Diffuse Auroral Electron and Ion Precipitation Effects on RCM‐E Comparisons with Satellite Data During the March 17, 2013 Storm

TitleDiffuse Auroral Electron and Ion Precipitation Effects on RCM‐E Comparisons with Satellite Data During the March 17, 2013 Storm
Publication TypeJournal Article
Year of Publication2019
AuthorsChen, MW, Lemon, CL, Hecht, J, Sazykin, S, Wolf, RA, Boyd, A, Valek, P
JournalJournal of Geophysical Research: Space Physics
Date Published05/2019
ISSN2169-9380
Keywordsdiffuse aurora; electron and ion precipitation; field‐line curvature scattering; inner magnetospheric electric field; ionospheric conductance; simulations and data comparisons; Van Allen Probes
AbstractEffects of scattering of electrons from whistler chorus waves and of ions due to field line curvature on diffuse precipitating particle fluxes and ionospheric conductance during the large 17 March 2013 storm are examined using the self‐consistent Rice Convection Model Equilibrium (RCM‐E) model. Electrons are found to dominate the diffuse precipitating particle integrated energy flux, with large fluxes from ~21:00 magnetic local time (MLT) eastward to ~11:00 MLT during the storm main phase. Simulated proton and oxygen ion precipitation due to field line curvature scattering is sporadic and localized, occurring where model magnetic field lines are significantly stretched on the night side at equatorial geocentric radial distances r0 ≳8 RE and/or at r0 ~5.5 to 6.5 RE from dusk to midnight where the partial ring current field has perturbed the magnetic field. The precipitating protons likewise contribute sporadically to the storm time Hall and Pedersen conductance in localized regions whereas the precipitating electrons are the dominate storm time contributor to enhanced Hall and Pedersen conductance at auroral magnetic latitudes on the night and morning side. The RCM‐E model can reproduce general features of the Van Allen Probe/MagEIS observed trapped electron differential flux spectrograms over energies of ~37 to 150 keV. The simulations with a parameterized electron loss model also reproduce reasonably well the storm time Defense Meteorological Satellite Program integrated electron energy flux at 850 km at satellite crossings from predawn to midmorning. However, model‐data agreement is not as good from dusk to premidnight where there are large uncertainties in the electron loss model.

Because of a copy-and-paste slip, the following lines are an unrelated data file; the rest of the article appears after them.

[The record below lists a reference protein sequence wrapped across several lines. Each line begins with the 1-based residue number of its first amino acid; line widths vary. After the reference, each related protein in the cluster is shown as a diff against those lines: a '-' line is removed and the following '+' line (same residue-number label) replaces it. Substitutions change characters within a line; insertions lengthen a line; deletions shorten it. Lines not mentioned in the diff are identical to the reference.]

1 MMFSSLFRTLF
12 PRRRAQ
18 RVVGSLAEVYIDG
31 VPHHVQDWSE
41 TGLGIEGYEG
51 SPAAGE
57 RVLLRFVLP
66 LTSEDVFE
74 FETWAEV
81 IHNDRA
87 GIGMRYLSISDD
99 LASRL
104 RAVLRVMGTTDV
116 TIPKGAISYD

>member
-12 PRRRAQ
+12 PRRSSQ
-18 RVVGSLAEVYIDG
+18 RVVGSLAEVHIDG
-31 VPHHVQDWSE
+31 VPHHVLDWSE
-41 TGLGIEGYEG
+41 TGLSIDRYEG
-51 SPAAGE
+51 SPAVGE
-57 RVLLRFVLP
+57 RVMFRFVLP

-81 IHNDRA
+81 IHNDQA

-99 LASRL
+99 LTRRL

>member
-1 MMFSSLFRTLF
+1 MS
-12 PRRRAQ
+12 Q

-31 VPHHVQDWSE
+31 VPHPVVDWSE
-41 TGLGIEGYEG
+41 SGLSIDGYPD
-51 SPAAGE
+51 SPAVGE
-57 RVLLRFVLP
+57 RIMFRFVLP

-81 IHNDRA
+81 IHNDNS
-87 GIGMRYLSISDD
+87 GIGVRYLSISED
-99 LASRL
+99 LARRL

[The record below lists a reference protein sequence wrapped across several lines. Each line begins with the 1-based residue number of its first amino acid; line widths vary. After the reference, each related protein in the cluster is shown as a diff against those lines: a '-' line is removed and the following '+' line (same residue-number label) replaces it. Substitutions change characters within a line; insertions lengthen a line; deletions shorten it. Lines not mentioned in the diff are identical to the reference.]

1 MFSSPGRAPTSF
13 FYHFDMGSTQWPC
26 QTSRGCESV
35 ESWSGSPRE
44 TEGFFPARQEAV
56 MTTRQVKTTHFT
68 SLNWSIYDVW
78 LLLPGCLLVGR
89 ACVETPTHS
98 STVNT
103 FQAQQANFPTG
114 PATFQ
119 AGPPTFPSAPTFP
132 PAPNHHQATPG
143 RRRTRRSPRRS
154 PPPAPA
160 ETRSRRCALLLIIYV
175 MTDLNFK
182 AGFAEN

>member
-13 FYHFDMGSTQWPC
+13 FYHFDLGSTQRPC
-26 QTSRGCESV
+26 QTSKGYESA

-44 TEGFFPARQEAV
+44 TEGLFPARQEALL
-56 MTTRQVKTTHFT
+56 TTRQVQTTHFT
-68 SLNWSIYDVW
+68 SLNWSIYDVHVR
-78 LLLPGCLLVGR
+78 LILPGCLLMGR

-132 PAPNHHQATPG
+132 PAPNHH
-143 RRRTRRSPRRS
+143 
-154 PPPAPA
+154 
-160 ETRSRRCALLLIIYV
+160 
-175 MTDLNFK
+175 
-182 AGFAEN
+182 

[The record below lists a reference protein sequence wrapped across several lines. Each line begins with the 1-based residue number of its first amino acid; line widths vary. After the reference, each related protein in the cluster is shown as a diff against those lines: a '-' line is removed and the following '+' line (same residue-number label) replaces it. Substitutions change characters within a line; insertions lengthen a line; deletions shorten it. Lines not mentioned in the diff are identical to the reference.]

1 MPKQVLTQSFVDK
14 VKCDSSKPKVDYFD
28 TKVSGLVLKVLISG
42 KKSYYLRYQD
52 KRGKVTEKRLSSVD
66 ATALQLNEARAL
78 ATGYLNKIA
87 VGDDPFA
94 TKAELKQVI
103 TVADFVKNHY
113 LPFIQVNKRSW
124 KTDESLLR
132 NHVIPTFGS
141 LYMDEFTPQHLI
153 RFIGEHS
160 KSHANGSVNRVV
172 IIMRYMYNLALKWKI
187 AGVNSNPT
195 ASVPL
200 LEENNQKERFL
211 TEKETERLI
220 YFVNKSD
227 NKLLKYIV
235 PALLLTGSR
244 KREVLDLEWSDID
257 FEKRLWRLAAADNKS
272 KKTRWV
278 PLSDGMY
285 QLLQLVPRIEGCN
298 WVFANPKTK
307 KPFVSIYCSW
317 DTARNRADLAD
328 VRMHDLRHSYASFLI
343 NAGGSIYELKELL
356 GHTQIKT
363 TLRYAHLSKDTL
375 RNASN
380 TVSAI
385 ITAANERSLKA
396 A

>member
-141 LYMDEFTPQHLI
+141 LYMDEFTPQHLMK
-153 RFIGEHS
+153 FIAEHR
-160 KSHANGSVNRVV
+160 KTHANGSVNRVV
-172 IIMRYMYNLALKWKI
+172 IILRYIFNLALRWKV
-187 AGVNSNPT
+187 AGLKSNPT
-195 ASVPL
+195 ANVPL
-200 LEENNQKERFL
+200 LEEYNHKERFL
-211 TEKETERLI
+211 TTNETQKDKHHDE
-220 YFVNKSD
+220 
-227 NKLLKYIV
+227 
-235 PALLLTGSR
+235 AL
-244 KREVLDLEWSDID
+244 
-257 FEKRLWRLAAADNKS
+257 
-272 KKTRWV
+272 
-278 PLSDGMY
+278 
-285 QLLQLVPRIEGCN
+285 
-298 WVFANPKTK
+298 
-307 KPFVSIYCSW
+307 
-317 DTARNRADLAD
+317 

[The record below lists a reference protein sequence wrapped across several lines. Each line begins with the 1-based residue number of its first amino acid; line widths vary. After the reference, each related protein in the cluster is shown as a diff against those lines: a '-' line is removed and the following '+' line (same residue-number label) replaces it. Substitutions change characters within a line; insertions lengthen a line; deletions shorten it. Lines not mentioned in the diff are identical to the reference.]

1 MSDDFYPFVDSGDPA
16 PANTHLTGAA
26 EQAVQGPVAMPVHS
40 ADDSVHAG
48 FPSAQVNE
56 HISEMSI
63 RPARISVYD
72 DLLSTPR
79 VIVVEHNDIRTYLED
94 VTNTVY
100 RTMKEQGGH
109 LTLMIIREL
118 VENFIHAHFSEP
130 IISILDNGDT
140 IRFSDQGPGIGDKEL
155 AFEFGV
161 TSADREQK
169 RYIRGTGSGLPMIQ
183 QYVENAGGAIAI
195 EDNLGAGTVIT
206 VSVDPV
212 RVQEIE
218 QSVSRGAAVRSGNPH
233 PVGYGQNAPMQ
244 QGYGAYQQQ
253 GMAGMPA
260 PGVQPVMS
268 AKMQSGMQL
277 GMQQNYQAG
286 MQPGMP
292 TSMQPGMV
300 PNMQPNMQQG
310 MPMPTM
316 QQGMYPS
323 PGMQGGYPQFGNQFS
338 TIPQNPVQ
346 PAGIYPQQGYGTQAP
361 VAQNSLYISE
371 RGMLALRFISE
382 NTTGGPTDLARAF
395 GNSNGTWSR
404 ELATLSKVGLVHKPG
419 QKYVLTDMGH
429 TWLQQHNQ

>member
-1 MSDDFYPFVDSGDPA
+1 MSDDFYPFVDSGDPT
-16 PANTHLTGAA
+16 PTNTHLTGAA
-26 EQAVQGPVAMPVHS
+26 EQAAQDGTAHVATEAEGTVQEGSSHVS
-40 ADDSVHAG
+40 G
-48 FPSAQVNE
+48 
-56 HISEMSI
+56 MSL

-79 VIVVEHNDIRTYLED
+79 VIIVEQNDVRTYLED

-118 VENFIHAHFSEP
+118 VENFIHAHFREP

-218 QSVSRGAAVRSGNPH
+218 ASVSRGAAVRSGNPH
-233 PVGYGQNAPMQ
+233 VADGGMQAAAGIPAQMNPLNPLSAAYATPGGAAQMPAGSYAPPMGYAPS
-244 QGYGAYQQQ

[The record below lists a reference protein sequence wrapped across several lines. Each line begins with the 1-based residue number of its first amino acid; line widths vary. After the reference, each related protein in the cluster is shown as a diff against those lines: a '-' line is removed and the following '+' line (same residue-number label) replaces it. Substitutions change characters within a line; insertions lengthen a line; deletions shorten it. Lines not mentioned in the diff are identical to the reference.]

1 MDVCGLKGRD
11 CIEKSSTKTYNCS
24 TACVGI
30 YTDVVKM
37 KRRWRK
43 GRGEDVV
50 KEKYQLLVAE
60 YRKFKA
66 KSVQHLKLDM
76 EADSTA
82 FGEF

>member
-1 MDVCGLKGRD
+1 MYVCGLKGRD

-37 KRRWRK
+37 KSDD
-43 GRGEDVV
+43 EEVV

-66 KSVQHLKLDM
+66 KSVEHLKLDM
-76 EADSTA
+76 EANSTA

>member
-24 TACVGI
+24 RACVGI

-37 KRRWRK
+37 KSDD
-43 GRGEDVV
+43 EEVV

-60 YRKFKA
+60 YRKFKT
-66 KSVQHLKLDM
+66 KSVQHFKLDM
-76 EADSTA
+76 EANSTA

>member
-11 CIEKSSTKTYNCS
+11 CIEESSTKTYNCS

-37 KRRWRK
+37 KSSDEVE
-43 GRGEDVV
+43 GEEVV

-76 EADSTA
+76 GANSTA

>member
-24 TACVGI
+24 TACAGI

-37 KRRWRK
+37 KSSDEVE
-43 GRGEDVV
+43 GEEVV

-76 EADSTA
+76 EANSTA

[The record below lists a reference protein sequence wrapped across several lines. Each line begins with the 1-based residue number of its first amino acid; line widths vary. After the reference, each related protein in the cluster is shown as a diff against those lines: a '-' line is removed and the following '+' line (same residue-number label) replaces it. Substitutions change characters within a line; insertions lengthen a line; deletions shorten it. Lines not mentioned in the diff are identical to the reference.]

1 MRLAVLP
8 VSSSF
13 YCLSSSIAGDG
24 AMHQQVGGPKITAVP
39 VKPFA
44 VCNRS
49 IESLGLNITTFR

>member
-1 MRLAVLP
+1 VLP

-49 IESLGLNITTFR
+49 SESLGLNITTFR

URLhttps://agupubs.onlinelibrary.wiley.com/doi/10.1029/2019JA026545
DOI10.1029/2019JA026545
Short TitleJ. Geophys. Res. Space Physics


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